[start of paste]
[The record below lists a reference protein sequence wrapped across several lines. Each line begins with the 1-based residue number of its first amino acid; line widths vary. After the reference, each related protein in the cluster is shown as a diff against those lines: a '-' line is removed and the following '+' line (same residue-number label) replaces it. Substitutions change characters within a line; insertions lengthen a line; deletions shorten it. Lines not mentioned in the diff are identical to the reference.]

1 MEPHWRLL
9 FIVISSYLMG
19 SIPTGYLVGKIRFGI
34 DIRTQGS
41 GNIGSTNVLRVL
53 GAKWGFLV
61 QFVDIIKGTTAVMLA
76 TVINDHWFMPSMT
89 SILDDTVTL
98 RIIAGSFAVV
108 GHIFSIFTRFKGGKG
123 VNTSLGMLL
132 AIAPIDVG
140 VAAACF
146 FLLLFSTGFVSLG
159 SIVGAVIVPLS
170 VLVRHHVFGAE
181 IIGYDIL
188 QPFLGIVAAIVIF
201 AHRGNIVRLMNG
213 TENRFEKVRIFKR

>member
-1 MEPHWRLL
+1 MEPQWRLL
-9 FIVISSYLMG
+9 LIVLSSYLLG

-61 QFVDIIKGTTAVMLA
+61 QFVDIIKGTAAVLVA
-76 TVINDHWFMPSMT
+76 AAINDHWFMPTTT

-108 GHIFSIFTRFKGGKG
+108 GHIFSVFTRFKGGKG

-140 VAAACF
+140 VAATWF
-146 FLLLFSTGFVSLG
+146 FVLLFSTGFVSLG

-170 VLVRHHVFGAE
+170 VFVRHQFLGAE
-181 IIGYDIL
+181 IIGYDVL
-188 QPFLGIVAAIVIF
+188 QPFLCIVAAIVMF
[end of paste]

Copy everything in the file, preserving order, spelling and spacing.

[The record below lists a reference protein sequence wrapped across several lines. Each line begins with the 1-based residue number of its first amino acid; line widths vary. After the reference, each related protein in the cluster is shown as a diff against those lines: a '-' line is removed and the following '+' line (same residue-number label) replaces it. Substitutions change characters within a line; insertions lengthen a line; deletions shorten it. Lines not mentioned in the diff are identical to the reference.]

1 MEPHWRLL
9 FIVISSYLMG
19 SIPTGYLVGKIRFGI
34 DIRTQGS
41 GNIGSTNVLRVL
53 GAKWGFLV
61 QFVDIIKGTTAVMLA
76 TVINDHWFMPSMT
89 SILDDTVTL
98 RIIAGSFAVV
108 GHIFSIFTRFKGGKG
123 VNTSLGMLL
132 AIAPIDVG
140 VAAACF
146 FLLLFSTGFVSLG
159 SIVGAVIVPLS
170 VLVRHHVFGAE
181 IIGYDIL
188 QPFLGIVAAIVIF
201 AHRGNIVRLMNG
213 TENRFEKVRIFKR

>member
-1 MEPHWRLL
+1 MEPQWRLL
-9 FIVISSYLMG
+9 LIVLSSYLLG

-61 QFVDIIKGTTAVMLA
+61 QFVDIIKGTAAVLVA
-76 TVINDHWFMPSMT
+76 AAINDHWFMPTTT

-108 GHIFSIFTRFKGGKG
+108 GHIFSVFTRFKGGKG

-140 VAAACF
+140 VAATWF
-146 FLLLFSTGFVSLG
+146 FVLLFSTGFVSLG

-170 VLVRHHVFGAE
+170 VFVRHQFLGAE
-181 IIGYDIL
+181 IIGYDVL
-188 QPFLGIVAAIVIF
+188 QPFLCIVAAIVMF